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Easing the burdens of technology for doctors


Nele Jessel, chief medical officer of athenahealth, explains how health systems can help physicians.

Technology is supposed to ease the burdens on doctors, but many physicians don’t see it that way.

For some doctors, dealing with electronic health records or utilizing different types of technology add to their stress. Doctors have said dealing with administrative tasks is the top factor contributing to burnout, according to a Medscape survey released earlier this year.

Nele Jessel, chief medical officer at athenahealth, talked about burnout at the HIMSS 2022 Global Health Conference last month. She discussed ways to ease the burden of technology during a session and offered additional thoughts afterward with Chief Healthcare Executive.

“The first thing you can do to ease the technology burden on doctors is realize not every physician documents the same,” Jessel said. “We’re all different.” (The story continues after the video.)

Physicians can be flustered by technology, which adds to stress. Only about half of doctors (52%) said technology adds to their ability to deliver top-notch care, according to a 2001 athenahealth survey.

Many of those frustrations involve changes in technology, which can occur when healthcare systems are consolidated. Some are simply flummoxed by electronic health records, she said.

At the same time, it’s not good if physicians loathe their electronic health record systems.

While Jessel understands some physicians dislike electronic health records, she said, “The good old days of paper weren’t that great.”

“Have them view the EHR as just another tool in their arsenal,” Jessel said.

When healthcare systems switch systems or hire new physicians, it’s critical to allow time for proper training on the EHR systems. If health providers don’t offer sufficient training on electronic records systems and doctors don't understand how to use them, it just compounds all the deficiencies of paper, Jessel said.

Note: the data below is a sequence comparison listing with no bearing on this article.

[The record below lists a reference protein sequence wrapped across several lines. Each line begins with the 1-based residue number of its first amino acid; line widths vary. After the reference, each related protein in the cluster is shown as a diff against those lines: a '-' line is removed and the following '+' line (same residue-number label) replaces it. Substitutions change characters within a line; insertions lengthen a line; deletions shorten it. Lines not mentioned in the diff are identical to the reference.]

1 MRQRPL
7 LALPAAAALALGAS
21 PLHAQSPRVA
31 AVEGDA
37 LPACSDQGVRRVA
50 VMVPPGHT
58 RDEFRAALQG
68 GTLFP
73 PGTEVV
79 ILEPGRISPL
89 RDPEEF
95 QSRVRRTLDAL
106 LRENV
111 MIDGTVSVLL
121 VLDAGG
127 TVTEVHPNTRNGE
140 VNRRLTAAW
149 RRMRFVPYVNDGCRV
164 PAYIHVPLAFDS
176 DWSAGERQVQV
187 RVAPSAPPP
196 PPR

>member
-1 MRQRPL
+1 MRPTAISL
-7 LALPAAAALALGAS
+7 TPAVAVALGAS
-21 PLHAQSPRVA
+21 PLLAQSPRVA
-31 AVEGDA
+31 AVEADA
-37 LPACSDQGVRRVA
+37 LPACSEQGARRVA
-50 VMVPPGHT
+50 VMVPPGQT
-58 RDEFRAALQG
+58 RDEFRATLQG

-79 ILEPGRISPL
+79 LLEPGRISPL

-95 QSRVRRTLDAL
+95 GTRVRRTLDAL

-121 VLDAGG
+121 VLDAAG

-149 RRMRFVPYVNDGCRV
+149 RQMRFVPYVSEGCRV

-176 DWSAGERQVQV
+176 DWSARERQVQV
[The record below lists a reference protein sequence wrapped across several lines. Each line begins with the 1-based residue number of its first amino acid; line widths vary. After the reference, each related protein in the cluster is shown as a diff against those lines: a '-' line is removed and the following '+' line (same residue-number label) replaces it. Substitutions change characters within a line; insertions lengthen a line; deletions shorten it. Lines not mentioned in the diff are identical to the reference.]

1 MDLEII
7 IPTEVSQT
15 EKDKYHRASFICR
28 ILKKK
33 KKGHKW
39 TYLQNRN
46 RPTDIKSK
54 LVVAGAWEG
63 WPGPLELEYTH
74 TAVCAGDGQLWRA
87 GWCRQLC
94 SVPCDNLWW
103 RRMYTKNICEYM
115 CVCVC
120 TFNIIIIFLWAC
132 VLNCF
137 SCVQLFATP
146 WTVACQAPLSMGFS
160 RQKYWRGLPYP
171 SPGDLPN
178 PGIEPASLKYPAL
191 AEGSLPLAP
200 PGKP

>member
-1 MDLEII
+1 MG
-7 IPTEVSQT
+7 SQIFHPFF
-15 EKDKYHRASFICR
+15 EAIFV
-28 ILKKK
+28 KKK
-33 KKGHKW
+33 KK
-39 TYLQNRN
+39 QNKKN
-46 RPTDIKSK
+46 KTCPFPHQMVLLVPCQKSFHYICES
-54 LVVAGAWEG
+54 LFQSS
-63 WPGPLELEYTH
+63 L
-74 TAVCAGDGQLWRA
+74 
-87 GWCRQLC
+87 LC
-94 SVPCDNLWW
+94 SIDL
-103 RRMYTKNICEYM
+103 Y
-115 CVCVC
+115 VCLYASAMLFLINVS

Different physicians will use different types of technology for keeping records on their patients.

Jessel, a pediatrician, will type on her laptop with the patients and her parents.

“I like taking my computer into the exam room,” she said. With the computer, she can show growth charts to parents. And as she takes her notes, she’ll talk to the patient’s parents and explain what she is doing. “I say, ‘Did I get this right?’ And I involve them in the care," Jessel said.

On the flip side, using a dictation device during the exam wouldn’t work for her.

“I’m a pediatrician, so I can’t imagine utilizing ambient voice technology in an exam room with the kids running around and chiming in,” Jessel said. “The computer would get really confused.”

Conversely, Jessel said an orthopedic surgeon, with shorter appointments, probably wouldn’t want to bring in a laptop and type with the patients in the room. A voice recognition system would work better in that situation.

Healthcare organizations should invest in technology that improves the flow of information and gives doctors the data they need at the point of care, Jessel said. She also said health systems need to figure out ways to reduce administrative burdens on patients.

“Physicians went into medicine to take care of patients,” said Jessel. "They did not go into medicine to do an administrative job.”

Some healthcare leaders have urged health systems to adopt automation technologies that can reduce the time and energy spent on administrative tasks, such as seeking prior authorization for certain services.

Ultimately, health systems need to work with their doctors to find the technology solutions that work for their areas of practice.

“It’s about giving physician options and giving them options that work well for their style of medicine, rather than forcing them to adopt their style of medicine to the technology,” Jessel said.

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